Yes, Traffic Man, a hero for a new millenium and a new world order, such as order of any kind exists in Qatar.

And no, the gentleman in the background is NOT a terrorist; he's most likely a poor South Asian who is trying to keep from frying in the Arabian sun or having his epidermis sandblasted away by the wind. Anyway, with Traffic Man on the beat, you come to realize with profound awe and gratitude that we truly have little to fear except fear itself.

Friday, January 16, 2009

Three races at once

We both hopped into a slightly moving Land Cruiser (as Nadia later commented, here you don't have to worry about hopping into a vehicle with a couple guys, you won't wind up with your head chopped off and buried in a backyard;) and two Bedouins quickly introduced themselves as Ahmed and Fawaz (and managed to keep out of any accidents). Luckily, camels only run at about 15-20 mph. It was very different being in a car with the race announcer on the radio yelling with the enthusiasm and volume of a Latin American futbol announcer while the "shaabi" (i.e. commoners like us) rode around the outside of the track and the sheikhs rode around the inside of the track (less far to drive, by a few hundred meters?).

The camels actually looked fairly graceful in profile as they ran the course... until about a kilometer or two in, they start frothing at the mouth. Apparently camels don't sweat per se, and this was the mechanism by which they shed heat. So we were treated to what looked like a stampede of rabid camels being beaten intermittently (and pretty ineffectually as far as I could tell) by tiny hypocephalic robotic jockeys with silk jockey outfits (for comfort, of course) and rotary arm for holding the whip. Surreal. But better than child labor.

It doesn't seem like anyone particularly cares who wins, because everyone we could see looked equally enthusiastic at the end of the race (gambling is of course forbidden by Islam, but I find it hard to believe the sheikhs weren't making gentlemens' wagers). Afterwards, Ahmed and Fawaz took us to the compound where they (actually where their Sudanese trainers) keep and train the camels. We did an obligatory photo op shot on an older more settled beast, then heading back to the races.

By the end of our day, our two guest had offered to meet us at dinner in Villagio Mall. Picture the tackiness of Caesars Las Vegas shops, lots of columns and pediments, complete with a "canal" and gondolas. Nothing like Venice of course, too clean, the gondoliers don't row, they actually just move a metal pole that adjusts the engine speed, and even though Arabs could pass for Italian, none of them would stoop to the work, so the gondoliers themselves are generally Philipino (who have nice singing voices at least). Anyway, we exchanged mobile numbers (still trying to decide if this was a mistake;) and agreed to meet at 8pm at the mall, which actually has some seriously nice gourmet restaurants in their food court, along with all the chain restaurant trash we have at home. Regardless of the fact that thousands of Italian architects, designers, etc. are rolling in their graves.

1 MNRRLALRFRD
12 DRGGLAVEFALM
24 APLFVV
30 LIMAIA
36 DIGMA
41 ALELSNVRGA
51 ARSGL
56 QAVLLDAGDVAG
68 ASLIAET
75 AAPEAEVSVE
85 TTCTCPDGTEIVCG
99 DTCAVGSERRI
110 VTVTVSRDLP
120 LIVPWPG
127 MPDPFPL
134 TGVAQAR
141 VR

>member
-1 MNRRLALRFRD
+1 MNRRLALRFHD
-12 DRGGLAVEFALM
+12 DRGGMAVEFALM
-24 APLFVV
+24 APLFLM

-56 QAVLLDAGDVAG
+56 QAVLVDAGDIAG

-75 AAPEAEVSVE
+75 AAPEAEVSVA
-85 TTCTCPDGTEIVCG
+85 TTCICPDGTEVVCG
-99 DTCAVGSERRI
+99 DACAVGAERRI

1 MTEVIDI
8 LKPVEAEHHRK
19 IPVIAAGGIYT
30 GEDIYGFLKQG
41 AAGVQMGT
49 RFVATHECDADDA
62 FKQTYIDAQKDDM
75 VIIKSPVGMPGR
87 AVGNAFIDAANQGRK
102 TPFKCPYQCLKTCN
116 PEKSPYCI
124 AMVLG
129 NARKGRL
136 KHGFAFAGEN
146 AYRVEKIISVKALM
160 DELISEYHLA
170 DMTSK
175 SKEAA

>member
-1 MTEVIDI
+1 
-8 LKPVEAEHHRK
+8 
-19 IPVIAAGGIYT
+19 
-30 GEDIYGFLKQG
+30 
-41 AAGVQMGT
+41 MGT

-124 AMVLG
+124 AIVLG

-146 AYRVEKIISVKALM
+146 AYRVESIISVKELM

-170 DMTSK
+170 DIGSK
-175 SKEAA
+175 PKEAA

We returned home for a couple hours rest - and each received about half a dozen phone calls regarding "plans" for the evening. One of the Arabs' main pasttimes is conversation, even if they can't speak a given language. In this case, Nadia's Arabic was good enough for a conversation. Their other main pasttime is socializing; they absolutely can't picture the Western need for "alone time" and always want other people around. In this case, that was us. When the preordained hour for our side of the cultural exchange was near, we headed to Villagio, parked, and walked the long mile to the food court, running a bit late. On our way, three more phone calls; the last one asking which entrance we were near. Apparently, they arrived early but hadn't gone in the mall. We were about to find out just how Bedouin our new friends were.